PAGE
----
Time for keeping the home is an essential part of our rhythm.
I have learned the importance of building in times for cleaning the house as a family, instead of on my own.
Is it easier to clean something quickly by myself?
Today it is.
But slowing down and teaching a child to take on the task for himself today, yields a greater independence and self sufficiency tomorrow. We clean for the future, people!
Forget the magazine cover look we wish for. Truth is, we never “clean up.” We “practice cleaning up,” because the eventual goal stands firmly at shaping children into adults that are knowledgable in the arts of housekeeping and home repair. Do you personally know adults like that? Great people to know! I’m still working on becoming one!
So we slowly pick our way through chores and the house is rarely ever “all clean, all at once.”
We work side by side “practicing dishes” or “practicing floor sweeps” etc. It is the slow and steady work of someone who is learning to master a skill. My time table is not pleased with this concept, but the future me demands it.
This year we are starting each day with our morning five, which is tailored for each individual child. I have traced their Daddy’s handprint and on each finger is an item they must complete. When the work is done, they get to give Daddy a hi-five! (Many thanks to the incomparable Jill S. for showing me this trick last year).
Once our schoolwork is done we make sure the classroom is put to rights. The boys use the carpet sweeper under the table. We wipe down the desk and put away supplies, books. etc.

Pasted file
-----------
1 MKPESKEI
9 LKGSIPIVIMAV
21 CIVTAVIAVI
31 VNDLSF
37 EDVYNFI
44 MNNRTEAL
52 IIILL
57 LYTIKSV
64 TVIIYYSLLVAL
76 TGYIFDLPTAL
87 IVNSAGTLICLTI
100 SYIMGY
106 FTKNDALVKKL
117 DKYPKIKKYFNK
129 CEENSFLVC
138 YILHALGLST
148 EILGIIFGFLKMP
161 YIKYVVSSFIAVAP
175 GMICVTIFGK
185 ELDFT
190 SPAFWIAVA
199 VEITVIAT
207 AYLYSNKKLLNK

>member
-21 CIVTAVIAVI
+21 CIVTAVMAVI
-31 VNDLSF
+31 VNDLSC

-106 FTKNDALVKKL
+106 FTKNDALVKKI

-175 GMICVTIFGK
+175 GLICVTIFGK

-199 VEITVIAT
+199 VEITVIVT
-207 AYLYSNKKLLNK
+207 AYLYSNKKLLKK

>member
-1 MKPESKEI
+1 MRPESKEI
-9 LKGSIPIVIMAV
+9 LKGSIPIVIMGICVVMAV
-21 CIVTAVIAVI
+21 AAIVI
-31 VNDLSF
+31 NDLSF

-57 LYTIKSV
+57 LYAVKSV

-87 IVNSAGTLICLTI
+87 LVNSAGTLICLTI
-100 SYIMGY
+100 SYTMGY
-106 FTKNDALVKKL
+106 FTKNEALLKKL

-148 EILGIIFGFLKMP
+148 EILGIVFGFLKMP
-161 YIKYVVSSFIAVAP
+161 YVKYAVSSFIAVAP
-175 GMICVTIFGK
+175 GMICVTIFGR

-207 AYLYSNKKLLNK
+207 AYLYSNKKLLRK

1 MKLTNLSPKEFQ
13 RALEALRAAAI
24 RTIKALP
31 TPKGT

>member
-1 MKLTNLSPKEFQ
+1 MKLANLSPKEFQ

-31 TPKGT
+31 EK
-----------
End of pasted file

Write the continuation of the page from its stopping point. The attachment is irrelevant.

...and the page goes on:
But the real work happens during our “Blessing Hour.” Blessing Hour is essential to my health. In the hour before dinner, our boys clean the home while I prepare our evening meal. They understand that their work blesses everyone in the family. Blessing Hour relieves the stress I feel as primary homemaker. Blessing Hour gives grace to Dad when he walks in through the door feeling tired and run down. Blessing Hour blesses our boys with a relaxed Mom and Dad that now have free time after dinner to join in games and read books and play music. In the seasons when Blessing Hour falls to the wayside, I feel its loss keenly. And by “feel its loss” I mean absolutely lose my marbles.
I am not a Martha, neither Biblically nor of the Stewart variety. I would love to be Martha—having the skill set and flawless time management needed to keep an immaculate home. In reality I am a Messy Martha. Someone who desperately longs for cleanliness and order, but who is led astray by a rather wild spirit, tendency for creative disasters and propensity for misbegotten adventures that leave the home looking less than clean at best and slightly catastrophic at worst.
I often have to talk my defeated Martha side away from the cliff of despair, which towers over the pit of endless laundry near the abyss of Legos and crushed cheerios. My husband repeats almost daily, “Have some grace for yourself!” It is hard to balance out my sporadic housekeeping tendencies—add in the four tornadoes I have in constant tow and let the picture complete itself. As I train the children, I am training myself to be consistent alongside them. As I teach them how to wash, sew, repair; I am also learning alongside them.
If you happen upon our schedule, don’t read “Blessing Hour” and interpret: Immaculate Familial Harmony.
It is likely the loudest volume level of our day. Its a frantic race to throw legos in bins, shove couch cushions in place and scrape whatever that mysterious purple mass of gelatinous quality is, off the wall and into the trash.
There is probably a heavily-armed toddler presiding over this activity, wooden hobbit sword in hand, readily leveling out swats on unsuspecting behinds. Thereby generating an ear piercing cacophony of indignant squalls and protests echoing throughout the farmhouse, while the toddler prances about with unrestrained glee.
And yet this time of day, carved out with the purpose of blessing, accomplishes just that. Despite the horrific noise level and dubious cleaning jobs, it blesses me bone deep.
It does what tending a home should do. It somehow, miraculously, gives me rest.